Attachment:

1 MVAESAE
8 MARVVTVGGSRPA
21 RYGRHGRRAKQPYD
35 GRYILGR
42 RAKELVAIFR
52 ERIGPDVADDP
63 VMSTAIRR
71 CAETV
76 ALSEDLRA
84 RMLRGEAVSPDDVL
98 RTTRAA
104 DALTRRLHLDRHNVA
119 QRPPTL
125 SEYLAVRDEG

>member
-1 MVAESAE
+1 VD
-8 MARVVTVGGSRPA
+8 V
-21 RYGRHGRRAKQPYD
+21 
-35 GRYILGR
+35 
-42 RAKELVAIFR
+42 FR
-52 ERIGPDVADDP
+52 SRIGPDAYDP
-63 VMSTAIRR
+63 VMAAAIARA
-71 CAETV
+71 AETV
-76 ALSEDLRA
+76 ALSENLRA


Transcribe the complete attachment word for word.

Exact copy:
1 MVAESAE
8 MARVVTVGGSRPA
21 RYGRHGRRAKQPYD
35 GRYILGR
42 RAKELVAIFR
52 ERIGPDVADDP
63 VMSTAIRR
71 CAETV
76 ALSEDLRA
84 RMLRGEAVSPDDVL
98 RTTRAA
104 DALTRRLHLDRHNVA
119 QRPPTL
125 SEYLAVRDEG

>member
-1 MVAESAE
+1 VD
-8 MARVVTVGGSRPA
+8 V
-21 RYGRHGRRAKQPYD
+21 
-35 GRYILGR
+35 
-42 RAKELVAIFR
+42 FR
-52 ERIGPDVADDP
+52 SRIGPDAYDP
-63 VMSTAIRR
+63 VMAAAIARA
-71 CAETV
+71 AETV
-76 ALSEDLRA
+76 ALSENLRA